Project managers wear many hats and they are expected to perform as a jack-of-all-trades. Efficiently fielding incoming work requests is what makes somebody an excellent team leader. To manage a project efficiently, the project manager needs to be able to prioritize work as it flows in.
Project management best practices (and what creates the foundation of the job) is the ability to oversee productivity and compartmentalize it based on overall priority. The job of the project manager is to always keep the bigger picture in mind and use that to back up any critical project decision.
The first step is for a project manager to look at how all requests are being submitted and ensure there is a streamlined and standard process for work orders. Who is using what resources? What departments are signing off on this? Is there a standard work order procedure? It is the projects manager’s job to look after everyone’s administration of labor and costs so that they are always being used efficiently. Establishing a project backlog is a great way to prioritize teamwork and assign accountability. Asking team members to sign off on responsibilities creates a double safety-net if anything fails and responsibility proves an issue.
The ultimate way to communicate with your team is to speak to everyone at once. Making the project schedule visible to all will help keep a mental picture of where you are as a team and what needs to be maintained or acknowledged. It will also reveal timelines, personal tasks and contacts for various benchmarks in the project. Using a collaborative project or work management tool creates focus. Visual communication is one of the primary ways to get your message across quickly and efficiently. There’s no better means to build trust than to create transparency at the onset of a project.
Incoming work requests are not always expected. There must be a means for assigning work tasks within a venture. During a project, you can always be sure that something unexpected will occur. Whether it be a stakeholder request or a shortage of resources, an adept project manager should be prepared for unexpected work requests and have a budget allotted for such instances. Drawing the line between urgent and important tasks is also essential for an organized project manager. The key idea is the ability to “lead” and people look to the project manager to prioritize. Outlining what is crucial and what is menial will help to establish trust between team members and alleviate unnecessary stress.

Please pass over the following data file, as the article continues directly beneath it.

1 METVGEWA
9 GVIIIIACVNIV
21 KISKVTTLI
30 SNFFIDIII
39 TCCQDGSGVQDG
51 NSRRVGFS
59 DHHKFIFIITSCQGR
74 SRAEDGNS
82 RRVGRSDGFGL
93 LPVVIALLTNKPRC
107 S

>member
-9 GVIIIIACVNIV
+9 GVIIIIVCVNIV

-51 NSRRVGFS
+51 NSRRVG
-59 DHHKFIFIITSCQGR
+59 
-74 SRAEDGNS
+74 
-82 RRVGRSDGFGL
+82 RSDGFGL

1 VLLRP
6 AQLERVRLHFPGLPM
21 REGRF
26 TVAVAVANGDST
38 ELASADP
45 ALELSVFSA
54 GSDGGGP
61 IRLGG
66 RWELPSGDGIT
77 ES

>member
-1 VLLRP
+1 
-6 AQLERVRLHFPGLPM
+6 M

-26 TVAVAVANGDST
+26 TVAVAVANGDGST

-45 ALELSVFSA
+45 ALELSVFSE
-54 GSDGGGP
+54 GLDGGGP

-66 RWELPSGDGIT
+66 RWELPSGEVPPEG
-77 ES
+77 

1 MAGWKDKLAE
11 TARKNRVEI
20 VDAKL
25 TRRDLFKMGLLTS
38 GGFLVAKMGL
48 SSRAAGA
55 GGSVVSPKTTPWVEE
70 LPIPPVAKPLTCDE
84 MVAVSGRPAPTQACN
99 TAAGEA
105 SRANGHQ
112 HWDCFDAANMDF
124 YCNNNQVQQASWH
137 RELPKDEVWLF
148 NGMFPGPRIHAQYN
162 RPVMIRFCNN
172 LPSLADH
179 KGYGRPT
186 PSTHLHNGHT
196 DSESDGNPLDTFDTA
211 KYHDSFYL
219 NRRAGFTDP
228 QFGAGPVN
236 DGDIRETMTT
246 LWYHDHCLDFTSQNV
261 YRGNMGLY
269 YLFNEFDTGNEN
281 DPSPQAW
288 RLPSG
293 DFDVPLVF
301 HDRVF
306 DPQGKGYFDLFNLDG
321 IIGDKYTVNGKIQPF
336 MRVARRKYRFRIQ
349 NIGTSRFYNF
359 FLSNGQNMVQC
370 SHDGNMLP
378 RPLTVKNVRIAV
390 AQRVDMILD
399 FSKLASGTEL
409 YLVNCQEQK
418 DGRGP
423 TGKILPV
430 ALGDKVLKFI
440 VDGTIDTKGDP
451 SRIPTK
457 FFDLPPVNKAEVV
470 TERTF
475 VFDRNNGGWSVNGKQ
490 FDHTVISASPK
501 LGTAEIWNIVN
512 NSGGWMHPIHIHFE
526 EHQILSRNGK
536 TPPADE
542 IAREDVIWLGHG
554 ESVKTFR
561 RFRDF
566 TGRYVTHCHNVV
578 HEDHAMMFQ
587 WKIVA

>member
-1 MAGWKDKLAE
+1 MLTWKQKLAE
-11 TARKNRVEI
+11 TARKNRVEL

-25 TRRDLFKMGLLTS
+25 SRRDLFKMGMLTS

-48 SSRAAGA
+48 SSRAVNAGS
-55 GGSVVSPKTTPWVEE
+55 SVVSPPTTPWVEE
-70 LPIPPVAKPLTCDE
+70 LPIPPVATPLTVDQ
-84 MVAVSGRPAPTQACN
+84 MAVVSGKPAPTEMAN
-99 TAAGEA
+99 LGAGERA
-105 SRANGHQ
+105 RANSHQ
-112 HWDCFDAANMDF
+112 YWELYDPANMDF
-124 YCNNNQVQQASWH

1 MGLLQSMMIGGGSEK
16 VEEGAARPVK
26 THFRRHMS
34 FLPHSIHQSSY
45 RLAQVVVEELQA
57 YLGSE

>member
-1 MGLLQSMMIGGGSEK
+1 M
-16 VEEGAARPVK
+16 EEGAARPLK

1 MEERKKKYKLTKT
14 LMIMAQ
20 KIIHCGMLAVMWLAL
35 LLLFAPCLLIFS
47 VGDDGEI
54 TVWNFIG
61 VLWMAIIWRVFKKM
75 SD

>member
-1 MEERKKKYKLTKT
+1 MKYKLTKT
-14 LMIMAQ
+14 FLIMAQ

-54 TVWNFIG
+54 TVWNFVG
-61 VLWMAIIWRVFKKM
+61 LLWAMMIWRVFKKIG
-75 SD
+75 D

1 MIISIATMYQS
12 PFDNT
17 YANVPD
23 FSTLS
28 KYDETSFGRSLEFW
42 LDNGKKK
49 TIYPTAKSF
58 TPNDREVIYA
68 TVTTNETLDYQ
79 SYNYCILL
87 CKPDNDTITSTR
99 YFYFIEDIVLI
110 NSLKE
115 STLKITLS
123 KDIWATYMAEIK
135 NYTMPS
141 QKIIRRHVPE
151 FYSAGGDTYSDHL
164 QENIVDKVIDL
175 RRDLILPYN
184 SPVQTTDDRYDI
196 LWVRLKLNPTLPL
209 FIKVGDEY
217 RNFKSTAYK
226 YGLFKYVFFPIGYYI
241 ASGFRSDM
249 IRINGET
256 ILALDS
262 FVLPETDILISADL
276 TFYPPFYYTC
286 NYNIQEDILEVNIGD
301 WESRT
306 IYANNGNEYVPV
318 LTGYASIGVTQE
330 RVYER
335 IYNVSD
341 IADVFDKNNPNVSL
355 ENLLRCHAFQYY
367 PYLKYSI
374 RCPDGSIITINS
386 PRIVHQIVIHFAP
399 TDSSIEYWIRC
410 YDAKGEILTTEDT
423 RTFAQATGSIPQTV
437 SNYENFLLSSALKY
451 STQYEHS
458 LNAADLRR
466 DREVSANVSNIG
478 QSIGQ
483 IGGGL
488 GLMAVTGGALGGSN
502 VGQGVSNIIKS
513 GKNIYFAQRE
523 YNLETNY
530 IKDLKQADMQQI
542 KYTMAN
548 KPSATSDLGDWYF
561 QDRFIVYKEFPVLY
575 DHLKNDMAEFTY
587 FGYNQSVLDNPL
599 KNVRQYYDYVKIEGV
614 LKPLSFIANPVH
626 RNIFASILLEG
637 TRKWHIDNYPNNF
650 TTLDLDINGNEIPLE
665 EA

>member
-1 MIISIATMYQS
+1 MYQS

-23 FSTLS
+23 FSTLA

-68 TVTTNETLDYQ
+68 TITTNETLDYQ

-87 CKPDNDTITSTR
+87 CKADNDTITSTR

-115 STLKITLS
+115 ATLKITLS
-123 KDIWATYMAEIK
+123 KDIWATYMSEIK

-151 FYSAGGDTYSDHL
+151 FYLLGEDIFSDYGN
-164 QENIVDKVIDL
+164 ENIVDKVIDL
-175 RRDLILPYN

If you are a good team leader, you should be able to motivate people with ideas about what will transpire in the future. In other words, to be a good leader these days, you have to be something of a clairvoyant. Assessing your team and setting up general project metrics at the inception will ensure you are holding people to a set standard. Forecasting is about using current data along with your intuitive knowledge of your team to assess future outcomes. This type of management is partially based on basic human relations and how well you know to whom to assign priorities.
Project management best practices start with checking in and following through with orders. To produce successful results, you have to be a proactive manager of priorities. Your team wants to know that the work they are doing is meaningful and adds value to the corporation. To convey that message, you need to conduct 1-on-1 interviews with your people.
The follow-through comes with genuinely asking team members how they feel. You can’t be a leader without knowing the mindset of your team.
One of the most efficient ways to set governance and have a proper intake process is to connect an intake form to tools that let you prioritize, track and report on requests as they move through your organization. Modern project management tools like Clarizen offer this capability. Clarizen also allows you to extend request management to vendors and customers outside your organization through its External Collaborator function.
Overall, the best way to manage incoming requests are understanding your people and prioritizing based on experience. When you’re dealing with human behavior, nothing is perfect but if you listen to your team and have a general grasp of expectations, project success is almost guaranteed.